Continue reading ‘Expected limits on the ocean acidification buffering potential of a temperate seagrass meadow’

Global warming and ocean acidification: effects on Australian seagrass ecosystems

As concentrations of atmospheric CO2 increase, mean temperatures across the globe rise, the carbon system equilibrium in the ocean shifts, and pH is reduced in a process termed Ocean Acidification (OA). These changes can dramatically alter seagrass meadows as both temperature and pH fundamentally influence biochemistry and physiology of plants. Seagrass responses to climate change are species-specific and dependent on interactions with other factors such as light intensity, nutrient availability and competition. The majority of seagrasses appear limited by the availability of dissolved inorganic carbon at current ocean pH, suggesting that rates of photosynthesis and growth are likely to increase with OA. Short- and intermediate term laboratory experiments have shown an increase in photosynthetic rates to increased pCO2. Longer-term studies (>1 year) indicate enhanced shoot proliferation resulting in meadows with high shoot density. Studies utilizing natural gradients in pCO2 that exist near shallow volcanic CO2 vents have shown that, overall, seagrasses appear to benefit from OA. Seagrasses photosynthesize across a range in temperatures, but rapidly decline above thermal optima. Respiration rates increase with warming at a faster rate than photosynthesis and reduces the overall photosynthesis-to-respiration ratio, and thus growth. While seagrasses can recover from moderate temperature stress, extreme temperatures result in mortality. Future changes in seagrass species distributions are predicted as sensitive species shift poleward. Foundation species, like seagrasses, have a large influence on their environment and their loss can significantly impact the functioning of the whole ecosystem. Despite a recent increase in climate-change research, we lack an understanding of how seagrass meadows are going to respond to the combined pressures of warming and OA. It is particularly difficult to predict longer-term responses and possible adaptation, and efforts should be focused in this area to determine how we can manage seagrasses to maximize resilience to climate change.

Continue reading ‘Global warming and ocean acidification: effects on Australian seagrass ecosystems’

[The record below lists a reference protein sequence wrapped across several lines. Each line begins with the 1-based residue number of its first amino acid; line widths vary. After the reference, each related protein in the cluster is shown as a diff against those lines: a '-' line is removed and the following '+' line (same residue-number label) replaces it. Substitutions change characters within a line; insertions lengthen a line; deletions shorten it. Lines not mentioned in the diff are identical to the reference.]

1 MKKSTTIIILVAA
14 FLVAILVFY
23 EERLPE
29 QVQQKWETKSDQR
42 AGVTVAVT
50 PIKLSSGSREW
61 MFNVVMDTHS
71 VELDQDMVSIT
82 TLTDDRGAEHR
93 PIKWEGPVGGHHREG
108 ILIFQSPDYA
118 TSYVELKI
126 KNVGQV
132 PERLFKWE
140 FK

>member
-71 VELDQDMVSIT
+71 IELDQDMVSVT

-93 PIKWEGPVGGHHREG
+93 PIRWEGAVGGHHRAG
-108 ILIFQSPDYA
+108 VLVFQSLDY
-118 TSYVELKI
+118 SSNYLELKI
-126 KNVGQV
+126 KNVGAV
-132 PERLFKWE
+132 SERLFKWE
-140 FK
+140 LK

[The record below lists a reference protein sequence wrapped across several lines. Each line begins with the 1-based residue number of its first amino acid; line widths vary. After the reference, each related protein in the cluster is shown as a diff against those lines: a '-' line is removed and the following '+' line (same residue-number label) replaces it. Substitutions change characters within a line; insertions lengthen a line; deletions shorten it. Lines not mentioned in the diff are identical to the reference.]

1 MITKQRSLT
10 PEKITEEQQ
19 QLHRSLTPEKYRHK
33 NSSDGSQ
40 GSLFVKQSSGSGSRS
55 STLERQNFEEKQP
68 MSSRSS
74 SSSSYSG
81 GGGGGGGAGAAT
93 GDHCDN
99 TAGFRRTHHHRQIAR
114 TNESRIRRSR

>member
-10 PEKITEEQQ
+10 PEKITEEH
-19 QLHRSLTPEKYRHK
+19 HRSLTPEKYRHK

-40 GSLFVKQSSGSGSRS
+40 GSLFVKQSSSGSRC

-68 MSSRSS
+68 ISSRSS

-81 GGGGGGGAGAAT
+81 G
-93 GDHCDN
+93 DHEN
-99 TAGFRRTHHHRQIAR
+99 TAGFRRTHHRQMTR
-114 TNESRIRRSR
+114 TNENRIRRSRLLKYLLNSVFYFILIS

The ability of Phyllospadix spp., a pair of intertidal foundation species, to maintain biodiversity and ameliorate CO2 stress in rocky shore tidepools

Ocean acidification (OA) is often demonstrated to have negative effects on marine organisms, but less is known about whether marine organisms can mediate OA effects. I examined relationships between surfgrass (Phyllospadix spp.), a foundation species and tidepool biodiversity, and its ability to mediate fluctuations in pH and dissolved oxygen (OA; DO) which are stressors in tidepools. I surveyed tidepools in northern California, where I quantified biodiversity, pH, and DO, and related those variables to surfgrass abundance. Laboratory and field experiments manipulating CO2 and surfgrass presence were done to examine surfgrass effects on day/night pH and DO fluctuations in simulated and natural tidepools. Intermediate surfgrass abundance was associated with the greatest tidepool biodiversity in the field, suggesting amelioration of abiotic conditions up to intermediate abundances, but exacerbated OA and DO stress at higher abundances. In the lab, diel pH and DO fluctuations were highest in simulated tidepools that contained surfgrass compared to pools without surfgrass, indicating the role of surfgrass photosynthesis and respiration in modulating seawater chemistry. In the field, tidepool pH and DO were higher in the day and lower at night, consistent with results from the laboratory experiment. Interestingly, day/night fluctuations in pH were highest in tidepools with intermediate rather than high surfgrass abundance, suggesting the intriguing possibility that surfgrass modulates tidepool pH both directly via metabolic activity but also indirectly by facilitating macrophyte diversity at intermediate abundances. Taken together, these results suggest that surfgrass may act as a foundation species in tidepools, by mediating tidepool pH and influencing species diversity, which has important implications for the fate of these communities in the face of rapidly-changing global climates.

Continue reading ‘The ability of Phyllospadix spp., a pair of intertidal foundation species, to maintain biodiversity and ameliorate CO2 stress in rocky shore tidepools’

The bloom-forming macroalgae, Ulva, outcompetes the seagrass, Zostera marina, under high CO2 conditions